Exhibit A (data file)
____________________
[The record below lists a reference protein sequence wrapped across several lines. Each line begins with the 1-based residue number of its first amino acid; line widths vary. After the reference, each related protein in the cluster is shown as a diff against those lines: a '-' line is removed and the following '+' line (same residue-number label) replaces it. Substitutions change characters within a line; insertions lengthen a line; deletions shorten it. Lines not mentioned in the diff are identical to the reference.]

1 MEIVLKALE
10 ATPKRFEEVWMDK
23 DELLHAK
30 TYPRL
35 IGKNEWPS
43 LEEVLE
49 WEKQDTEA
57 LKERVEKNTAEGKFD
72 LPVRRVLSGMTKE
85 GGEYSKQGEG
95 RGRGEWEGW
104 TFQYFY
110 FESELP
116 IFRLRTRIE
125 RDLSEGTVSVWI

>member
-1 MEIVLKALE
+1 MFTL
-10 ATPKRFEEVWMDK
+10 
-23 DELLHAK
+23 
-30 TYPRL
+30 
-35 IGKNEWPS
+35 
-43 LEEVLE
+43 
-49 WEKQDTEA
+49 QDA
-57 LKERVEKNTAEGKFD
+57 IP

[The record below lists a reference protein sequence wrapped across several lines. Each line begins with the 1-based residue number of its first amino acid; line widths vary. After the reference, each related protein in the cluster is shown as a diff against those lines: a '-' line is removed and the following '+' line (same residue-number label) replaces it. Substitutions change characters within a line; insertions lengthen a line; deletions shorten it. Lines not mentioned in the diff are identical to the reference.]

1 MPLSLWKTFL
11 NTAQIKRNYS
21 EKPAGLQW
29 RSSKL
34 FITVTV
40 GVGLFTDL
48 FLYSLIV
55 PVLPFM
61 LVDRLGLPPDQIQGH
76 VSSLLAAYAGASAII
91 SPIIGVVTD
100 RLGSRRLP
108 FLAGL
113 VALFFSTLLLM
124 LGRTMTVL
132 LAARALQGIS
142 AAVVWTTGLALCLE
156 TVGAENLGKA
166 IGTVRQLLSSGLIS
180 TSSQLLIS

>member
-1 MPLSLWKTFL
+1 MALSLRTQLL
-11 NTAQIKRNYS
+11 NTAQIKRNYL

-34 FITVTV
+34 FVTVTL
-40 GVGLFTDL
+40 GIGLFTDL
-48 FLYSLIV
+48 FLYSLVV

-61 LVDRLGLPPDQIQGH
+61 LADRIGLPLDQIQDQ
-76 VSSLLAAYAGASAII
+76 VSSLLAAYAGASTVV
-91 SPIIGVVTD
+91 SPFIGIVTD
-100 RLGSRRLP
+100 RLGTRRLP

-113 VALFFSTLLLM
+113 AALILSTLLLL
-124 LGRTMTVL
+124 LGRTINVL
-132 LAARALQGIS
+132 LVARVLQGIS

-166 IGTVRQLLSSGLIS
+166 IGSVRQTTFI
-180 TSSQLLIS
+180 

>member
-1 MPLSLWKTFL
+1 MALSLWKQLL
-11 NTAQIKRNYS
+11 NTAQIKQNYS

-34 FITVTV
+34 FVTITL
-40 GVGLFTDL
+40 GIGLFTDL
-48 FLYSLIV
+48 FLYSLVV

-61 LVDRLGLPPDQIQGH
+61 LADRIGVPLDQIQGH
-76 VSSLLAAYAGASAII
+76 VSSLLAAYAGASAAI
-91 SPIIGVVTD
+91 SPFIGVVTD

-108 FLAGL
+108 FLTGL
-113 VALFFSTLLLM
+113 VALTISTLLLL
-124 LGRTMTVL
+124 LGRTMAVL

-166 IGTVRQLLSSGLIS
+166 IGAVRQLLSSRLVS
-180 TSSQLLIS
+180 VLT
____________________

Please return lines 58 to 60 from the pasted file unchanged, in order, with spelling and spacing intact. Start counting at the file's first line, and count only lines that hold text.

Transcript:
-11 NTAQIKRNYS
+11 NTAQIKRNYL

-34 FITVTV